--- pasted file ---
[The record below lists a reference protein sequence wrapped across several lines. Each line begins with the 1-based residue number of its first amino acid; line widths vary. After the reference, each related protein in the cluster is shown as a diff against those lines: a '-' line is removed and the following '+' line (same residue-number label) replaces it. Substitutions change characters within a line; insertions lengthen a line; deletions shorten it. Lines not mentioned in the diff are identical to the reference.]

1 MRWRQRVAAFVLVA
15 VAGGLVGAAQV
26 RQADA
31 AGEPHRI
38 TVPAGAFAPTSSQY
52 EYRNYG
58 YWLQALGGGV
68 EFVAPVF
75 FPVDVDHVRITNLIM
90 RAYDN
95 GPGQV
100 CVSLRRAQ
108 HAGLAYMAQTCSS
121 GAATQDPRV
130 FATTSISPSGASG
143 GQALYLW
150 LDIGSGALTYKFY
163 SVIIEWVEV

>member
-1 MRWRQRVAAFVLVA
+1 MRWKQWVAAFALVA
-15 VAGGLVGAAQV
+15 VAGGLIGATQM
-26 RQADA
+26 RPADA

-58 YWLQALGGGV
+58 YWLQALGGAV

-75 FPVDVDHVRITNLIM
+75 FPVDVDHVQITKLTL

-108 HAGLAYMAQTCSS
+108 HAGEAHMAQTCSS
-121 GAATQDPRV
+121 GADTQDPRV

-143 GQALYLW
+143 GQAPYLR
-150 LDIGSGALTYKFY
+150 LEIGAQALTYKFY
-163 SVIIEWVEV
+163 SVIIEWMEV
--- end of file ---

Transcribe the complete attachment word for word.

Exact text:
[The record below lists a reference protein sequence wrapped across several lines. Each line begins with the 1-based residue number of its first amino acid; line widths vary. After the reference, each related protein in the cluster is shown as a diff against those lines: a '-' line is removed and the following '+' line (same residue-number label) replaces it. Substitutions change characters within a line; insertions lengthen a line; deletions shorten it. Lines not mentioned in the diff are identical to the reference.]

1 MRWRQRVAAFVLVA
15 VAGGLVGAAQV
26 RQADA
31 AGEPHRI
38 TVPAGAFAPTSSQY
52 EYRNYG
58 YWLQALGGGV
68 EFVAPVF
75 FPVDVDHVRITNLIM
90 RAYDN
95 GPGQV
100 CVSLRRAQ
108 HAGLAYMAQTCSS
121 GAATQDPRV
130 FATTSISPSGASG
143 GQALYLW
150 LDIGSGALTYKFY
163 SVIIEWVEV

>member
-1 MRWRQRVAAFVLVA
+1 MRWKQWVAAFALVA
-15 VAGGLVGAAQV
+15 VAGGLIGATQM
-26 RQADA
+26 RPADA

-58 YWLQALGGGV
+58 YWLQALGGAV

-75 FPVDVDHVRITNLIM
+75 FPVDVDHVQITKLTL

-108 HAGLAYMAQTCSS
+108 HAGEAHMAQTCSS
-121 GAATQDPRV
+121 GADTQDPRV

-143 GQALYLW
+143 GQAPYLR
-150 LDIGSGALTYKFY
+150 LEIGAQALTYKFY
-163 SVIIEWVEV
+163 SVIIEWMEV